3 years later (today)...It's the hot button topic, board of health is drafting rules and regs, holding public hearings, indirectly citing my installation in the paper, news paper is blowing everything out of proportion, etc etc etc.
So you think 'grandfathering' is the end of it? WRONG!
The 'Czar' of our local board of health is proposing, that if enacted "existing instasllations shall apply for a permit within sixty days of passage or cease operation.." What worries me is the proposed wording of what constitutes a stove, boiler, exempt or permitted installation. "...any solid fuel heating appliance installed within a building or structure designed for human or animal habitation...all other installation are prohibeted unless approved by special permision..."
...My point is this: You asked the question "what is the difference?" probably not too much today. 3 years from now? Who can really say? If current trends continue anything outside the home that heats it will probably need an EPA "air permit". (I hope not).
Sorry for rambling...hope this provides a little insight for you Scott.

...If you think it sounds far fetched...think again. Just becuase we know in America it is an un-written rule that "man a has basic right to heat his home how he so chooses" that tide is slowly turning.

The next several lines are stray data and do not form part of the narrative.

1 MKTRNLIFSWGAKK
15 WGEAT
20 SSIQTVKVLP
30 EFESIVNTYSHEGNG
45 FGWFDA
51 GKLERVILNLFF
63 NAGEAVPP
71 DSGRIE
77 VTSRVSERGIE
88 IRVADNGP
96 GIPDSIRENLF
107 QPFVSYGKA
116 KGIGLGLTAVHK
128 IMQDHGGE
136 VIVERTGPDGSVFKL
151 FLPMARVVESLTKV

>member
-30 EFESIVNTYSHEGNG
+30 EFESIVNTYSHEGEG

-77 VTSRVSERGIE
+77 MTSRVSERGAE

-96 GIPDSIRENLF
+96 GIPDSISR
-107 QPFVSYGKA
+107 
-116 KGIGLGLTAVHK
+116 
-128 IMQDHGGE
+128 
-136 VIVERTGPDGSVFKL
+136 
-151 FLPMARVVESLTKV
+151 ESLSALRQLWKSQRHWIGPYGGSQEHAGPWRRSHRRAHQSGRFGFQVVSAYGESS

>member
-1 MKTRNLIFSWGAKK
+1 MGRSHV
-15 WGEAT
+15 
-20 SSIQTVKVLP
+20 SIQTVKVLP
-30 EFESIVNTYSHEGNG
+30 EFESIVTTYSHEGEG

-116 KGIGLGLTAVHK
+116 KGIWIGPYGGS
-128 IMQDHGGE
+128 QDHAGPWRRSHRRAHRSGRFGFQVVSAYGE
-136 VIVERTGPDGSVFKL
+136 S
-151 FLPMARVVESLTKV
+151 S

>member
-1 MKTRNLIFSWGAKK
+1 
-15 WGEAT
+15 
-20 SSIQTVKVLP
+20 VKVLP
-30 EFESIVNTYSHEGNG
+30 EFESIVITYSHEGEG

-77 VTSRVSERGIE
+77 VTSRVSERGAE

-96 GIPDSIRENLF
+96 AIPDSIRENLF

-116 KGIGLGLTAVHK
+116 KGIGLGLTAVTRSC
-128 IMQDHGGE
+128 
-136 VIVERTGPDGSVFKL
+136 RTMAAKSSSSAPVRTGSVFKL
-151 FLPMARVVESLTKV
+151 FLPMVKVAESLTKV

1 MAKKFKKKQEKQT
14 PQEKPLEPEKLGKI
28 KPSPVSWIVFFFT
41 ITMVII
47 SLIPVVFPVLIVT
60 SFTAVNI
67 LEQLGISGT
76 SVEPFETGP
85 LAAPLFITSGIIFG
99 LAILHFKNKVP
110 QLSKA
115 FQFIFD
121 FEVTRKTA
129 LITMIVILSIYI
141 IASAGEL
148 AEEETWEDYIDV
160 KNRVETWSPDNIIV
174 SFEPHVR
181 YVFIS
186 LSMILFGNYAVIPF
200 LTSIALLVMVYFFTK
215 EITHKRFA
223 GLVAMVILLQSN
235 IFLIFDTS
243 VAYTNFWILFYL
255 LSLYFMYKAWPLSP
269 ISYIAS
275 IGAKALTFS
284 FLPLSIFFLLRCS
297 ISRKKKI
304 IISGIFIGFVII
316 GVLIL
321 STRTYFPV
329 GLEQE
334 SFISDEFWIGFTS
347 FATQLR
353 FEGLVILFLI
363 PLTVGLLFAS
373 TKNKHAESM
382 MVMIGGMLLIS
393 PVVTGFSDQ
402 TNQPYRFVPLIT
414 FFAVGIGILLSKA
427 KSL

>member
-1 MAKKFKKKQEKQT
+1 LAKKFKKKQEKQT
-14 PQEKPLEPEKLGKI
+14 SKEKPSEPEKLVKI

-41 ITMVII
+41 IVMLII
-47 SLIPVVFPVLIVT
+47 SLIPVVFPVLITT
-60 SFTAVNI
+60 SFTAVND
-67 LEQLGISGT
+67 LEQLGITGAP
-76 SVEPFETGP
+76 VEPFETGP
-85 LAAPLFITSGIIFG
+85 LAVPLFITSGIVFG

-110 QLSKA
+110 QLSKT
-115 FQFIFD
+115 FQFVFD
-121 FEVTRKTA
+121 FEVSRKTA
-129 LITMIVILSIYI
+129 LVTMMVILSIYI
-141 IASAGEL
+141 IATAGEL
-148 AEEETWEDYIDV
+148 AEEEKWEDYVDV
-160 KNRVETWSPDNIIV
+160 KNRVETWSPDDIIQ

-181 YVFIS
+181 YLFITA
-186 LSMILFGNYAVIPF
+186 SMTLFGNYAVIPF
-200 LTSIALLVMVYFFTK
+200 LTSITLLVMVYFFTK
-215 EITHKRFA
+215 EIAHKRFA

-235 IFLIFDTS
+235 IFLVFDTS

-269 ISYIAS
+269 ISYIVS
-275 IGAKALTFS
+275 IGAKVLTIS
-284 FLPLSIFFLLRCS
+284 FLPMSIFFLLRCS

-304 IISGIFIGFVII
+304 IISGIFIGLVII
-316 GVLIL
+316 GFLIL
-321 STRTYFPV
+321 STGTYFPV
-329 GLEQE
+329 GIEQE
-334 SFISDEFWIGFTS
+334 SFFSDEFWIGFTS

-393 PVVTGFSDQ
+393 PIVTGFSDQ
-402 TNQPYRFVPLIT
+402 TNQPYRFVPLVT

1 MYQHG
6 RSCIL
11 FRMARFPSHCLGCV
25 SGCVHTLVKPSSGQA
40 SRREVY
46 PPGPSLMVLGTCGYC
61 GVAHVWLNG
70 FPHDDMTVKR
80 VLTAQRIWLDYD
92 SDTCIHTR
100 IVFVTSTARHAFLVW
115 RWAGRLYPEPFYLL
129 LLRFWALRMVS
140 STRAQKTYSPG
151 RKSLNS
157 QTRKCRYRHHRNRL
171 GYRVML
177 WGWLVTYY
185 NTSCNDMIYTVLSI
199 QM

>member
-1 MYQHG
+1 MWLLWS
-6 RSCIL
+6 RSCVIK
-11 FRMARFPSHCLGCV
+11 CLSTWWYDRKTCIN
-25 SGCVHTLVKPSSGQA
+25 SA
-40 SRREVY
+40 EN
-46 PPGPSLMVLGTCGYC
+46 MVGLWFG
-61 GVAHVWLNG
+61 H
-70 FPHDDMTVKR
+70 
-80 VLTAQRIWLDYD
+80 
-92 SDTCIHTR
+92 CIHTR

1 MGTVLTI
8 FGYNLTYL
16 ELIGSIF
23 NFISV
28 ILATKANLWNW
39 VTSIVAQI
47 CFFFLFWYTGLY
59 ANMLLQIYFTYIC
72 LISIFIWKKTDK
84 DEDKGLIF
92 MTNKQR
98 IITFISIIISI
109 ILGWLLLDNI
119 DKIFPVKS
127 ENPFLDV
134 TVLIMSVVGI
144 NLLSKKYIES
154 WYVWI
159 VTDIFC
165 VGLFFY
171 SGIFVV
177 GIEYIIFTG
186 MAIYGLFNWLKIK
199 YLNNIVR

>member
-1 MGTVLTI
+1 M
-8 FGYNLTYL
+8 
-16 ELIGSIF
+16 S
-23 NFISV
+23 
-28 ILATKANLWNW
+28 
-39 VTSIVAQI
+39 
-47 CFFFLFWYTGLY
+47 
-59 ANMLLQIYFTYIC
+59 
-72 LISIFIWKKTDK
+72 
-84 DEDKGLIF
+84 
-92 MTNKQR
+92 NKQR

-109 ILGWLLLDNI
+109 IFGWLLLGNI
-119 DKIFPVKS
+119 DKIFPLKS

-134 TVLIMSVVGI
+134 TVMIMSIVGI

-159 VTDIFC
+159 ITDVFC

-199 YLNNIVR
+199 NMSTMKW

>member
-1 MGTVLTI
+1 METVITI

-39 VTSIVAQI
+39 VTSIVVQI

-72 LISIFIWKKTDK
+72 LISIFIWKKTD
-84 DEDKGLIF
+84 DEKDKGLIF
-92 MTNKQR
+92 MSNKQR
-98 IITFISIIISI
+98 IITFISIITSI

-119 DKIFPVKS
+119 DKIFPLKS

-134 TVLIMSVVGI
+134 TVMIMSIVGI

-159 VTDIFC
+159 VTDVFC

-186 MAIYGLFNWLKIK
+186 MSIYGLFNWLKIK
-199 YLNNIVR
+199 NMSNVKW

.... Unfortunately, America is a different country in the 21st century.
keyman512us
 

PostBy: Yanche On: Mon Feb 12, 2007 11:15 pm

ScottWoh wrote:I don't think you get my intent. What is the difference in burning coal inside or outside? if you have clean burning coal and your coal boiler is in a insulated room with a properly sized chimney and as coal is clean burning why would it compare to a in efficient outdoor wood boiler?
Scott, I know exactly what you mean. My intent in referencing the AHS site was to point out the problems with solid fuel outdoor building as seen from the public and government views. Yes, these are mostly wood fuel boilers, not coal and particularly not Anthracite coal boilers, but they are bad as far as the public knows. Unfortunately the residential building and fire codes lump all coal combustion in the "solid fuel" designation. So coal combustion products get painted with the same brush. There are very efficient coal boilers that have no visible smoke. Two of the very best are the AHS "coal gun" and the Axeman-Andersen "anthratube". Both burn Anthracite with 84% combustion efficiency. They are both 50 year old designs manufactured today with modern motors and controls. But there are no modern day environmental certifications on these boilers. Unlike stoves they don't meet EPA solid fuel environmental regulations. Why because they don't have to. Central heating boilers are EPA exempt. But times are changing, in NY state the high profile Attorney General, Eliot Spitzer, has petitioned the EPA to regulate outdoor WOOD fueled boilers. Let's hope coal fired boilers especially Anthracite coal fire units are not included or banned. If they are regulated, the price of the boilers will increase substantially because the manufactures will have to recoup the costs of testing.